Sunday, September 10, 2006
Ali Farke Toure & Toumani Diabate--In the Heart of the Moon (2005)
Artist-Ali Farke Toure & Toumani Diabate
Album-In the Heart of the Moon (Chinese Version)
Release Date-Sep 13, 2005
Genre/Style-World/New Age/Finger-Picked Guitar/Kora/African Folk
Personal Rating-This album is FABULOUS! It was praised for Best Traditional World Music Album in 2005 Grammy award.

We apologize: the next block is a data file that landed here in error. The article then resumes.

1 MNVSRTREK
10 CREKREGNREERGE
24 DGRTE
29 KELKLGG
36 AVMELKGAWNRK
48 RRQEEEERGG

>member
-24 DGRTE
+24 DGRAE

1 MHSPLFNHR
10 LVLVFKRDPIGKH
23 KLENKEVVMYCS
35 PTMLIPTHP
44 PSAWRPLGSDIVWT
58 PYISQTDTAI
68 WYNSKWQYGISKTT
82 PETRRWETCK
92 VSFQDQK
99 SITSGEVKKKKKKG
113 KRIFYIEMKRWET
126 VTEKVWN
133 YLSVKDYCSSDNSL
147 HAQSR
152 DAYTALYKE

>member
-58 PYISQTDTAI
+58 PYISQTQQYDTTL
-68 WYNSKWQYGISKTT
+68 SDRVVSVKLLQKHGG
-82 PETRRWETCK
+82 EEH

Review-by Thom Jurek In the Heart of the Moon is a duet recording by Malian guitar slinger Ali Farka Toure and Mandé lineage griot Toumani Diabate on kora. There are a few other players who contribute percussion here and there, and Ry Cooder plays a Kawai piano on a couple of tracks and a Ripley guitar on one, but other than these cats, this is a live duo set without edits or enhancements of any kind. There were three sessions in the conference room of the Mande Hotel in Mali, the first of which was on the eve of Farka Toure being elected mayor of his town, Niafunké. Most of the music here dates back to the Jurana Kura (translated as new era) cultural movement, which was part of the independence struggle in the 1950s and early '60s. The music created by the Jurana Kura for the guitar created a entirely new style of rhythmic fingerpicking. For those familiar with Farka Toure's blazing lead style, this disc may come as a shock. While he does solo many times here, he is also playing in balance with Diabate, whose kora has the larger lyric and harmonic palette, so he is in a supporting role. It doesn't matter. Whether the song is "Kaira" (written and performed by Diabate's father in the '50s and the earliest recorded track on the album, from before the Mande sessions), "Ai Ga Bani (I Love You)" and "Soumbou Ya Ya" (both written for young people during the Jurana Kura), or one of Farka Toure's originals near the end of the set, such as "Gomni," the style is the same. Everything echoes this earlier era because it has informed all Malian and Guinean music since. The purpose was to make people aware not only of its existence but to inspire and exhort. The music is insistent but not strident. It contains a gentleness and tenderness that seem to drip from the region, one of the poorest in the world. The players' focus and intensity are captured, but they make it all come off so easily that the listener gets lost in the pleasure of these gorgeous melodies and the call-and-response style of interaction between the players. Simply put, In the Heart of the Moon is nothing short of remarkable, and one of the best offerings World Circuit/Nonesuch have ever released.
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